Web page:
Young poet;Poem

10th September 1999 at 01:00
TES GUEST POET: CLIFF YATES.

Cliff Yates, this term's guest poet, may already be known to readers as an inspiring teacher. His pupils regularly win competitions and several have had their poems published in this column. He begins his tenure with some typically practical advice.

One of my favourite poems to read with a class is 'This is Just to Say' by William Carlos Williams, in which he apologises to his wife for eating the plums that she was "probablysavingfor breakfast". I ask pupils to write a similar poem, apologising for something for which they aren't really sorry. This gives young people confidence because the poem is in the voice of someone speaking, and all of them can use this voice. It's also fun, and when pupils enjoy writing, they write as well as they can. I read them plenty of other poems too: daft poems, quiet and moving poems, poems where they can join in and make a lot of noise, poems that don't sound like poems. I know that if I can get them excited about poetry, they will become excited about writing it. Writing poems is exciting; poems can break the rules and flout expectations, they can abandon punctuation and defy conventional grammar. We can take risks when writing poems more readily than with prose.

What kind of poems am I looking for? I like poems that don't try to sound "poetic", where the writer has trusted his or her own voice, attended to detail, avoided the temptation to explain, and even (this often happens in the classroom) ended up writing something that they didn't set out to write. One good test is that as soon as I've read it, I'll want to read it again.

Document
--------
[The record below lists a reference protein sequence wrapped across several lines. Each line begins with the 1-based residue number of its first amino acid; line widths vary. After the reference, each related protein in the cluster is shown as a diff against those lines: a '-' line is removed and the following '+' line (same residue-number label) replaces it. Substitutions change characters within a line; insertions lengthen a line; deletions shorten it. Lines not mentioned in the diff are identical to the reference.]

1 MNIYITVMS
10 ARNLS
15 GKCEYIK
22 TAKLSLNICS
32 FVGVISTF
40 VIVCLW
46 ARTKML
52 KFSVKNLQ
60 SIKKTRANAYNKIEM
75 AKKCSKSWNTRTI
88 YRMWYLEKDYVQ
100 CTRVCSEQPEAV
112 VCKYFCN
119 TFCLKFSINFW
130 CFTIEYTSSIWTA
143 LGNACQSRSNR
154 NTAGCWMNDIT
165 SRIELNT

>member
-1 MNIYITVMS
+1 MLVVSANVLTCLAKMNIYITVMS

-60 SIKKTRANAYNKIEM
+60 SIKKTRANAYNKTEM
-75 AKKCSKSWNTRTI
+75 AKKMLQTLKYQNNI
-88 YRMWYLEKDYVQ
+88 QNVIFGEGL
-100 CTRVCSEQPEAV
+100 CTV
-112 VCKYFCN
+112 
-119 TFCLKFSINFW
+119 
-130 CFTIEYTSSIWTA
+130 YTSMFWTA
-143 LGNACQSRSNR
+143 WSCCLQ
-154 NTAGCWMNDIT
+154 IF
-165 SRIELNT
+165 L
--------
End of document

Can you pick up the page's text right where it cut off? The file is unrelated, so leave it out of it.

Having said all this, I honestly don't have a fixed idea about what I'm looking for. But I'll know it when I see it. Send me lots of poems, poems from all your pupils. Bucketfuls.

Cliff Yates is deputy head of Maharishi School and Poetry Society poet-in-residence for Secondary Education. He has published 'Jumpstart: Poetry in the Secondary School' (Poetry Society) and a collection of his own poems, 'Henry's Clock' (SmithDoorstop). Please send poems, preferably not more that 20 lines long, to The Times Educational Supplement, Admiral House, 66-68 East Smithfield, London E1 9XY, including the poet's name and age, the name of the submitting teacher and the school address. Published poets will receive a book of poems chosen by Cliff Yates.

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